RNA phage

Phage whose genetic material is RNA.  The simplest known phages.

RNA polymerase (RNA transcriptase)

An enzyme that catalyzes the synthesis of an RNA strand from a DNA template. The enzyme that polymerizes RNA by using DNA as a template.
This enzyme links together the growing chain of ribonucleotides during transcription. It can also act as a primase initiating DNA replication.

RNA processing

Modification of RNA before it leaves the nucleus. This is a process unique to eukaryotes.

RNA replicase

A polymerase enzyme that catalyzes the self-replication of single-stranded RNA.

RNA splicing

The removal of noncoding portions (introns) of the RNA molecule after initial synthesis. RNA-processing step in which all of the intron sequences are removed and exon sequences are kept therebv producing a much shorter RNA molecule.

Rod cell

One of two kinds of photoreceptors in the vertebrate retina.  As it contains only one type of photopigment (rhodopsin) that is capable of absorbing light, information from rods cannot be used to differentiate different wavelengths of light – i.e., to tell colour.  They are very sensitive to light and therefore, while being non-functional in bright light conditions (such as in daylight), enable night vision. You use the rods to see the faint light of stars at night.

Rolling-circle replication

A model of DNA replication that accounts for a circular DNA molecule producing linear daughter double helices.


1. In biology: The root of a subtree of the Tree of Life is the branch that connects the subtree to the remainder of the Tree of Life.
2. In mathematics: The root of an equation is the same as the solution to the equation.
For a given group of organisms, the root is the branch that connects this group to its containing group.

Rooting response

A food-seeking movement which occurs in response to tactile input presented on the lips or cheeks characterized by mouth opening and head turning in the direction of the touch. It occurs until approximately 4 to 5 months of age; stronger just before feeding and when the infant is in a position generally associated with feeding

Rotation (of a bone)

Movement of a bone such that it revolves around it's own longitudinal axis (e.g. turning the head from side to side at the joint between the atlas and axis).
(see also Pronation and Supination)

Rough endoplasmic reticulum (RER)

That portion of the cell’s endoplasmic reticulum that is studded with ribosomes.


Rate of Perceived Exertion; a subjective measure of exercise intensity. The RPE requires the exerciser to think about how hard they feel their body is working against a standardized scale. The most common RPE scale used is called the Borg Scale. On the Borg scale there are numbers from 6 through 20. Each number corresponds to a certain level of intensity. Levels 6 to 11 are considered light intensity, moderate intensity would be 12 to 14, and vigorous would be 15 to 17. Maximum intensity would be 18 to 20. RPE takes into account how hard the entire body is working. It's not just about your legs getting tired or your feet being sore.  It takes in account breathing rate, heart rate, muscle fatigue and perspiration.  (see Borg scale)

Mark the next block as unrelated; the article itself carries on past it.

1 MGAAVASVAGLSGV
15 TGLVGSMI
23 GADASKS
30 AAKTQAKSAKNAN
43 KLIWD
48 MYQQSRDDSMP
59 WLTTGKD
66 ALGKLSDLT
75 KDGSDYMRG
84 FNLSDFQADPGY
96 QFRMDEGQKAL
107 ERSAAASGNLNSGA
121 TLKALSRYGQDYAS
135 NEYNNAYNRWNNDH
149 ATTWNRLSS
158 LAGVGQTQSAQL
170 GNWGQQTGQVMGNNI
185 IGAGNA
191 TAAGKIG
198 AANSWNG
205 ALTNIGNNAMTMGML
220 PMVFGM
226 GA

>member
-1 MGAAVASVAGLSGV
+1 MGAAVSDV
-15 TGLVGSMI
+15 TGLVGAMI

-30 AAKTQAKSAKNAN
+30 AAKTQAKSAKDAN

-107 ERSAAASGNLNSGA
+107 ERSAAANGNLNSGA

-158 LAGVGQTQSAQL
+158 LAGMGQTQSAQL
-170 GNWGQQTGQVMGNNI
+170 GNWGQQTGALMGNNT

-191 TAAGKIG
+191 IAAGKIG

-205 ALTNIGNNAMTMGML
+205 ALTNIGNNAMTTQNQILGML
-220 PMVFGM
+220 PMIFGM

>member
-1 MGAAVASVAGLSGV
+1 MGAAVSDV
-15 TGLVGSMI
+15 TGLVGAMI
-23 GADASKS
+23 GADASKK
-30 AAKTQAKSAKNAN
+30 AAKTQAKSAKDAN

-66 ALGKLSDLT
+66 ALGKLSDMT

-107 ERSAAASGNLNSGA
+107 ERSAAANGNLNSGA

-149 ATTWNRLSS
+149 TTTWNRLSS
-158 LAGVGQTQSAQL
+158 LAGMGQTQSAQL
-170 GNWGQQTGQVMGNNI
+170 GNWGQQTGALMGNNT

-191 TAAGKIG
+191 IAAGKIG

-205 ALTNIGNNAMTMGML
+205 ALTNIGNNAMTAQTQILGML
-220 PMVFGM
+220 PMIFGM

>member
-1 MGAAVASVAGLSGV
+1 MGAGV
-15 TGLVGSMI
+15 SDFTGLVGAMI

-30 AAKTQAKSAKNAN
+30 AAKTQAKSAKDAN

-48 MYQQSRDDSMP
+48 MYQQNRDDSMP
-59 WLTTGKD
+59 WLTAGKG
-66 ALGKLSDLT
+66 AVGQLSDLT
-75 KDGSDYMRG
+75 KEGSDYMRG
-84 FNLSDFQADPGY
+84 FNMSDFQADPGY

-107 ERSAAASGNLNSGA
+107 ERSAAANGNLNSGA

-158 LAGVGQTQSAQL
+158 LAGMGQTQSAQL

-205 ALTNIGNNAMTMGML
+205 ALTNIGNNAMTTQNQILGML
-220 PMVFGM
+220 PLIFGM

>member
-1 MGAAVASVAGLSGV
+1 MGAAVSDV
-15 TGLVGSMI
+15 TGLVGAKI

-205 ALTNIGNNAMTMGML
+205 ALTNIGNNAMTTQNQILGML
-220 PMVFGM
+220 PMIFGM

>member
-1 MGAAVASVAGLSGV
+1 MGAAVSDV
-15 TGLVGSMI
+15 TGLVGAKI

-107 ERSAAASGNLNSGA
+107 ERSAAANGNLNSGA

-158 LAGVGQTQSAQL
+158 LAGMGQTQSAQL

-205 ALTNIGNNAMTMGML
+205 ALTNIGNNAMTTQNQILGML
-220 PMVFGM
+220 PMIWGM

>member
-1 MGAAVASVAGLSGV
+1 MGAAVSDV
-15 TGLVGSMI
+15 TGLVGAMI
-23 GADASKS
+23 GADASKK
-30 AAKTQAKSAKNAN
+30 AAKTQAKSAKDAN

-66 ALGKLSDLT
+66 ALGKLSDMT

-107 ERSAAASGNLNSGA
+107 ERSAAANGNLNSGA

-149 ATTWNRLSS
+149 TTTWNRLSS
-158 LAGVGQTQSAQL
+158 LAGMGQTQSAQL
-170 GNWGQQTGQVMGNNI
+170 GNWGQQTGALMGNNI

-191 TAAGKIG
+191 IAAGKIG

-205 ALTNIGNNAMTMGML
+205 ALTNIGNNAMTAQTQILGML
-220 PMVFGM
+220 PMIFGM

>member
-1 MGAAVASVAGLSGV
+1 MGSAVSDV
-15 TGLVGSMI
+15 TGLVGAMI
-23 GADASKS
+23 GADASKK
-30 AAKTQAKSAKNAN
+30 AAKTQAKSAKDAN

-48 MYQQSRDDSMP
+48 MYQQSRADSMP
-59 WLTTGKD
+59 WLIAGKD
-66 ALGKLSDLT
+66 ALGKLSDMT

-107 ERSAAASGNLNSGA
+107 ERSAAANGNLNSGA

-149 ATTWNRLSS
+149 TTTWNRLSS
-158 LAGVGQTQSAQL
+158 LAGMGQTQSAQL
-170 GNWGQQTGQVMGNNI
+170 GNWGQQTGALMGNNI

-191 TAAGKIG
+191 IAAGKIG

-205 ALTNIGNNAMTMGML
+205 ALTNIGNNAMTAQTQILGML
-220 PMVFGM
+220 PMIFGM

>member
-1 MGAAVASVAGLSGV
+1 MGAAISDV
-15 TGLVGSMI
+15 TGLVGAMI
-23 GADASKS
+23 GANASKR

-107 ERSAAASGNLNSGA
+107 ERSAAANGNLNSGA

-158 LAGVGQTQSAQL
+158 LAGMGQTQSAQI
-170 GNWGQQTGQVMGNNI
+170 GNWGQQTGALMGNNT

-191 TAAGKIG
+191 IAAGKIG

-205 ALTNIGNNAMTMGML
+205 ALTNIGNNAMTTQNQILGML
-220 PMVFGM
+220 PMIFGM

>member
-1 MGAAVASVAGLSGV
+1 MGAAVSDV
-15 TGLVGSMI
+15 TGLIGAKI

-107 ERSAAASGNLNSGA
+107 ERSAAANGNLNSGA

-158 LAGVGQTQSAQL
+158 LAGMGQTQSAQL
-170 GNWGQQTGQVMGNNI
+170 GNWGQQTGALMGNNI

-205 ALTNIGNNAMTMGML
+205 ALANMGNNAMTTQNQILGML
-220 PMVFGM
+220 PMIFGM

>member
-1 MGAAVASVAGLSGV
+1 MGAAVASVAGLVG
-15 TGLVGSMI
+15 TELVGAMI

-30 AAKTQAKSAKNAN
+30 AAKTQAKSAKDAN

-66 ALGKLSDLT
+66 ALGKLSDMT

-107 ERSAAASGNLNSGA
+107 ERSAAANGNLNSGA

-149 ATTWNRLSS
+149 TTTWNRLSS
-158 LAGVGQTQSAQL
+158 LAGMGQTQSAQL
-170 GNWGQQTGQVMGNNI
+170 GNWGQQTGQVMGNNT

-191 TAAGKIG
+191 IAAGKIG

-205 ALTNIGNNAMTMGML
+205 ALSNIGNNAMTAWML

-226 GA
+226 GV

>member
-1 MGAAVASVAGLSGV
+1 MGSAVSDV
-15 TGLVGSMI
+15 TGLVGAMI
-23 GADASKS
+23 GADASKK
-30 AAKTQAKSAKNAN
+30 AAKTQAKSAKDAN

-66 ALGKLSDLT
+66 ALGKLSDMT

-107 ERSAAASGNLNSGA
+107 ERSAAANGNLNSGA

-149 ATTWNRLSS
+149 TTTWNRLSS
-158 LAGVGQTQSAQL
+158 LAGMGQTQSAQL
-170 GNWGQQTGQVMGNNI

R plasmid (R factor; resistance transfer factor)

A plasmid containing one or several transposons with resistance genes. A bacterial plasmid carrying genes that confer resistance to certain antibiotics. Plasmids carrying genes controlling resistance to various drugs.


The concept that in certain (r-selected) populations, a high reproductive rate is the chief determinant of life history.

Rubella (also known as German measles)

A disease caused by the rubella (little red) vbirus. Although usually a mild febrile disease it is in a major tragedy in pregnant women which can cause miscarriage or stillbirth, severe birth defects including blindness, deafness, and damage to heart, brain, and other organs. Childhood immunizations will protect persons from this disease.


Ribulose carboxylase, the enzyme that catalyzes the first step (the addition of CO2 to RuBP, or ribulose bisphosphate) of the Calvin cycle.

Rule out

A term much used in medicine, meaning to eliminate or exclude something from consideration. The ACB (albumin cobalt binding) test helps rule out a heart attack in the differential diagnosis of severe chest pain.


An animal, such as a cow or a sheep, with an elaborate, multicompartmentalized stomach specialized for an herbivorous diet.


--(1) That part of the precipitation, snow melt, or irrigation water that appears in uncontrolled surface streams, rivers, drains or sewers. Runoff may be classified according to speed of appearance after rainfall or melting snow as direct runoff or base runoff, and according to source as surface runoff, storm interflow, or ground-water runoff. (2) The total discharge described in (1), above, during a specified period of time. (3) Also defined as the depth to which a drainage area would be covered if all of the runoff for a given period of time were uniformly distributed over it.